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A technical question on the Faddeev-Popov procedure (P&S Chapter 9). P&S introduce the functional integral, which is equal to one and then they choose the gauge-fixing function $G(A)$ to be equal to $$G(A)=\partial_{\mu}A^{\mu}(x)-\omega(x)\tag {9.55}$$ which is totally fine with me. They are allowed to do so, I guess (although some thoughts on their motivation could be useful if there are any).

The resulting expression for the generating functional is proportional to $$Z\sim\int\mathcal{D}Ae^{iS[A]}\delta(\partial_{\mu}A^{\mu}-\omega).$$ Then, they make the claim that the generating functional is independent of the newly introduced scalar function $\omega(x)$ and then multiply by a normalization constant with an integral, which is again understandable, if and only iff the generating functional is indeed independent of $\omega(x)$. I have seen the relevant post asking why are they allowed to do that, but this is not my question.

My question is: can we somewhow show that the generating functional is independent of the scalar function $\omega(x)$? I was thinking something like showing that its functional derivative w.r.t. the latter scalar function is zero, or something like that. Namely, that $$\frac{\delta Z}{\delta \omega}=0.$$ Also, would any form of $G(A)$'s dependence on $\omega(x)$ reproduce a generating functional that is independent of the latter?

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    $\begingroup$ You said yourself that the path integral they introduce equals 1, and 1 does not depend on $\omega$. The fact we can use $\omega$ comes from this equality, which is just a change of coordinate. $\endgroup$ Jun 23 at 14:38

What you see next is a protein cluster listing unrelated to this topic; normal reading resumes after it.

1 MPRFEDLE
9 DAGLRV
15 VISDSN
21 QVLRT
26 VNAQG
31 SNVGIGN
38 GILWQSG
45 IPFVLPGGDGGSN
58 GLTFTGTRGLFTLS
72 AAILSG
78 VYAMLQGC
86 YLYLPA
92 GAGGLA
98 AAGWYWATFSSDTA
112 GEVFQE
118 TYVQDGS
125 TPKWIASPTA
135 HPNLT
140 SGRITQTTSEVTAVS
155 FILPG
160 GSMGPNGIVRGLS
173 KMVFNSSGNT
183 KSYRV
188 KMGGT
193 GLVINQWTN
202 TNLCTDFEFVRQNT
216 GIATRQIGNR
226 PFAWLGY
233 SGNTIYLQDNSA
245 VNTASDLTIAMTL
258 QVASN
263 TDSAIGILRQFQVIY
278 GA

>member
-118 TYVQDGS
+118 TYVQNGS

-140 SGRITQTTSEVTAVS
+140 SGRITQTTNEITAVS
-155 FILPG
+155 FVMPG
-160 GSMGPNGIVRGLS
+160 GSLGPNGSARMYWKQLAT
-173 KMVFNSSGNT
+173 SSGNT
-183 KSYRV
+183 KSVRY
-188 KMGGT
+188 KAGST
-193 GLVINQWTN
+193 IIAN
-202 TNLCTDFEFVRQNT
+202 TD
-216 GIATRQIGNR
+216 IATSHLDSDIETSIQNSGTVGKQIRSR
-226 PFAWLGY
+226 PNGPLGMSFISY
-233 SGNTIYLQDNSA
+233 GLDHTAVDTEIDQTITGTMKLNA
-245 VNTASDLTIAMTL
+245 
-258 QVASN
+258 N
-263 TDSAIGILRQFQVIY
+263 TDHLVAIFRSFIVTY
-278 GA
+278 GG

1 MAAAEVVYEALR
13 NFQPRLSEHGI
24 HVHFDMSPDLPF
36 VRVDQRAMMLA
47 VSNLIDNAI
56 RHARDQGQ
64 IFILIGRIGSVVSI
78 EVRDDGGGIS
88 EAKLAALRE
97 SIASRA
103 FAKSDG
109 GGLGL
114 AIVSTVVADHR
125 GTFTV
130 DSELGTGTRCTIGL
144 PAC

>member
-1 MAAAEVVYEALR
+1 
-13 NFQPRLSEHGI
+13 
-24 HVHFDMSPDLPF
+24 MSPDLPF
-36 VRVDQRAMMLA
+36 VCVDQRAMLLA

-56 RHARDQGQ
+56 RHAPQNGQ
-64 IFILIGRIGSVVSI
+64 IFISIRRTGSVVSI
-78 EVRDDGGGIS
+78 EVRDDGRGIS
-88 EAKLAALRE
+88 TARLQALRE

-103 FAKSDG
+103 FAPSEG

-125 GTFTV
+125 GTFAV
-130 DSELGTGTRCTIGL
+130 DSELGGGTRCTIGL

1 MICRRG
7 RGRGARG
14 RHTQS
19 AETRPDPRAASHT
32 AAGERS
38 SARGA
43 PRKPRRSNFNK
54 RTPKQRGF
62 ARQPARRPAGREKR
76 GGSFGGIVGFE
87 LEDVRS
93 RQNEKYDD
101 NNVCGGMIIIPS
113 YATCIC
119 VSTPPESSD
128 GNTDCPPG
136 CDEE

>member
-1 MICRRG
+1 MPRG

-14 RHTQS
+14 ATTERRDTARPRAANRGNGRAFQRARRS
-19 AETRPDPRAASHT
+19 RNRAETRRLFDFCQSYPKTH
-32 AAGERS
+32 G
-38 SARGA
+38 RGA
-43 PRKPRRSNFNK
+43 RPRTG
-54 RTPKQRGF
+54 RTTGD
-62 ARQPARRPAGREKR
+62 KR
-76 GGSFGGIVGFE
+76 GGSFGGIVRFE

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    $\begingroup$ You have to integrate out $\omega(x)$. Otherwise, it depends on $\omega(x)$. To do so, you insert $e^{i\int d^{4}x\omega^{2}}$ into the functional integrand, and then integrate out the $\omega$ field be performing a Gaussian functional integral $\int\mathcal{D}\omega$. $\endgroup$ Jun 23 at 16:56
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    $\begingroup$ Would it help you to write $G(A,\omega)$, instead, and note $\partial G/\partial \alpha$ doesn't depend on ω ? $\endgroup$ Jun 23 at 19:02
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    $\begingroup$ I think you are getting caught up in notation. Illustrate everything with the trivial case of one point x, so three plain integrals, and some notional gauge invariance leaving S(A) unchanged. It should be straightforward. $\endgroup$ Jun 23 at 21:36
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    $\begingroup$ PS an elegant plain-variables toy model relying on rotational invariance instead of shift invariance I proposed above is on pp 190-192 of George Sterman's Introduction to QFT. $\endgroup$ Jun 23 at 22:44

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  1. In a nutshell the independence of the gauge-fixing function in the path integral/partition function $Z$ is a generalization of the fact that $$ \int_{\Omega}\! d^nx ~\left|\det\frac{\partial f(x)}{\partial x} \right|\delta^n(f(x))~=~1 $$ as long as the pre-image $f^{-1}(\{\vec{0}\})$ of the smooth function $f: \Omega\subseteq\mathbb{R}^n \to \mathbb{R}^n$ is a singleton.

  2. Alternatively, the independence of the gauge-fixing function in $Z$ follows from that the Faddeev-Popov (FP) term plus the gauge-fixing (GF) term $S_{FP}+S_{GF}$ in the gauge-fixed action is BRST-exact. This is e.g. explained in my Phys.SE answer here.

  3. For more general gauge theories this can be proven via the Batalin-Vilkovisky (BV) formalism.

References:

  1. M.E. Peskin & D.V. Schroeder, An Intro to QFT, 1995; eq. (9.55).

  2. M. Srednicki, QFT, 2007; Chapter 71. A prepublication draft PDF file is available here.

  3. G. Sterman, An Intro to QFT, 1993; p. 190-192. (Hat tip: Cosmas Zachos).

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